When preparing the majority of your lessons, what single variable is at the fore-front of your mind?

TeAch-nology.com's Teacher Poll of the Week
When preparing the majority of your lessons, what single variable is at the fore-front of your mind?
Learning Standards
Norm-Referenced Achievement Tests (State/National Assessments)
Criterion-Referenced Tests (Knowledge/Skills-Based Assessments)
Student Interest

View Results

With four variables to choose from, more teachers keep learning standards in the fore-front of their mind when preparing lessons. Student interest was voted as the second most important variable with Criterion-Referenced Tests and Norm-Referenced Achievement Tests a distant third and fourth.

Learning standards are important because they set the grade curriculum objectives. State education boards set learning standards to ensure that students meet pre-determined educational levels. Using these state objectives, standardized tests are often created to test the effectiveness of schools and school districts at meeting the learning standards. School funding is based in part on the results of standardized test scores so keeping learning objectives in mind when preparing lessons means that teacher are helping to prepare students to meet these standards.

Using learning standards to prepare lessons can be both positive and negative. Teachers may like to have a goal or objective on which to base instructional time. The end result must approximate the learning standard in the chosen subject so it can aid in determining the direction of the lesson. Other teachers may dislike learning standards because it can stifle creativity in lesson preparation. With a narrow set of standards, teachers are far more limited in what they are able to teach and still meet state objectives.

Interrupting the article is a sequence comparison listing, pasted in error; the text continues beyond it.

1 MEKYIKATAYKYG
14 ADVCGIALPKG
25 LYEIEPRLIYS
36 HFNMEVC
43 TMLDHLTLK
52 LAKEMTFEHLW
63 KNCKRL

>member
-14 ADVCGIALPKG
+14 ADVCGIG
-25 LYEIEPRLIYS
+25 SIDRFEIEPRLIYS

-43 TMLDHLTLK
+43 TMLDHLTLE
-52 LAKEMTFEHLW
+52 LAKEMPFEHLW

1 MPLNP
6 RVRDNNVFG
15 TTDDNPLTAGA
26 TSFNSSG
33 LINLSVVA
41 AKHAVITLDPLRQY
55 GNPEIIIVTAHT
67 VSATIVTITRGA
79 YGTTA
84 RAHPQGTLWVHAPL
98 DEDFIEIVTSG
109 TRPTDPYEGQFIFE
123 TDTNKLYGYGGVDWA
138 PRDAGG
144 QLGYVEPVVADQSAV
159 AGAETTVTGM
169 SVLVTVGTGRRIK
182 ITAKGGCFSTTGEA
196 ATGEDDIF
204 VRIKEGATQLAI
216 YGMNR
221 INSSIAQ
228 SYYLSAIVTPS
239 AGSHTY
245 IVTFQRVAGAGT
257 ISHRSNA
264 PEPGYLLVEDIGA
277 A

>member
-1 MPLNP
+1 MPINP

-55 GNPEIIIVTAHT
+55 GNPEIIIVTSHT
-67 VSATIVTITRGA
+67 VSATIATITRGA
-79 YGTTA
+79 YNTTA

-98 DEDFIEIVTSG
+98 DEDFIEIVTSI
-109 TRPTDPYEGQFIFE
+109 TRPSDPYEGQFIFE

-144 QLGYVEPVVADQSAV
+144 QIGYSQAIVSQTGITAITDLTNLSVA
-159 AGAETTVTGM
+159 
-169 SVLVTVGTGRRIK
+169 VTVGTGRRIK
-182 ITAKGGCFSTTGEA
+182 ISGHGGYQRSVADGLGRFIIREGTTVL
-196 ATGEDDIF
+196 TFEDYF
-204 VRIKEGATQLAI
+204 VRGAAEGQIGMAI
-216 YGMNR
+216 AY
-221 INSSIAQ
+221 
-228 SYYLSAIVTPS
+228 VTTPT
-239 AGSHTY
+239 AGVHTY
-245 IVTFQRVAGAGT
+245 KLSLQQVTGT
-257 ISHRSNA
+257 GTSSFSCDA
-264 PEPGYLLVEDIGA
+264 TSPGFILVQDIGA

Approximately one third of teachers keep student interests in the fore-front of their mind when planning lessons. Lessons developed around student interests are often the most effective because students are motivated to pay attention and learn the course material. There are often old standbys that teachers can use year after year that tweak students' interest. Dinosaurs or the solar system are great sources of material or thematic units for younger students and they never seem to grow old. Keeping abreast of current trends with students is also important in selecting study topics or lesson plans that are aimed at student interests.

Less than one quarter of respondents prepare lessons with assessment testing in mind. Although learning standards are tied to standardized testing most teachers do not teach specifically to accommodate assessment tests. Teaching the course material to meet learning standards and hopefully incorporating student interests where possible should ensure that assessment testing is successful for most students.

Lesson preparation is a huge part of the teaching profession and it is good to know that most teachers have the same goals in mind.